Adobe is a mixture of clay and sharp sand in 2:1 ratio. (Referring to weight, not volume). It must be well mixed to perform. The ratio is not absolutely critical and we experimented with 1:1 1:2 and 1:3 — they were all fine and equally strong when a dried out lump was stood upon.
I have heard of other people making pizza ovens from clay that they have dug out of the ground. This was not an option for us.
We used the cheapest that we could get our hands on, which came from a pottery supplies website. A pallet of terracotta delivered to our driveway.
The clay came in very heavy, dense bags. Its moisture content was low and needed rehydrating before it was soft enough for us to use.
This bit is laborious – get your kids and someone else’s! Bribes, biscuits, cakes – anything!
So, we used a strong tarpaulin square, then made a layer of sand 1cm thick. 25kg sand + 12.5 kg clay.
To make the clay easier we cut slices the thickness of bread slices and soaked them in water for a while until soft. Then scattered bits of them evenly over the area of sand and got jumping and twisting. Then use the tarpaulin to fold it in like kneeding dough and fold again and again….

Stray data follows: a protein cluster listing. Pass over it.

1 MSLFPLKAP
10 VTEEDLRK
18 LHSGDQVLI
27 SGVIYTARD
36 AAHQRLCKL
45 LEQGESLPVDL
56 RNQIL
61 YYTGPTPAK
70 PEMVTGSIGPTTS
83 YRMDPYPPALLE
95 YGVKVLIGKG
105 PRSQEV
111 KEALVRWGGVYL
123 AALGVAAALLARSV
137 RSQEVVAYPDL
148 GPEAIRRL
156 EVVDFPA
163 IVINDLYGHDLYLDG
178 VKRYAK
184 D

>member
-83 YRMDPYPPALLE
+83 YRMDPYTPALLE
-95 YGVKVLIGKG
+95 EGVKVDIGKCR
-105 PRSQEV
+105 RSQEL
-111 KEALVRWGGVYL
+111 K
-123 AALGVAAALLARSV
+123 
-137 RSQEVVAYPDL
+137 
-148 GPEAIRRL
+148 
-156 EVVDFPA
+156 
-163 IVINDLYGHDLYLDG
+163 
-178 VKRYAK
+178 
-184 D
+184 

It is easier if you add a little too much water.
However if adobe is too wet then it starts to sag when you are using it so we left piles of it to dry out in the sun until consitency was about right. My sand dome was also a bit too wet, so the lower region kept turning saggy under its own weight and did not want to dry out.
This was a good, full days’ work with several pint-sized assistants.
I have also read about people using electric mixers with some success, but cement mixers do not sound helpful due to clay sticking to the machinery and just going round.
Another blogger wrote about buying ready-mixed adobe but I could not find any despite google searches.
Next you are ready to make layer one of the pizza oven.
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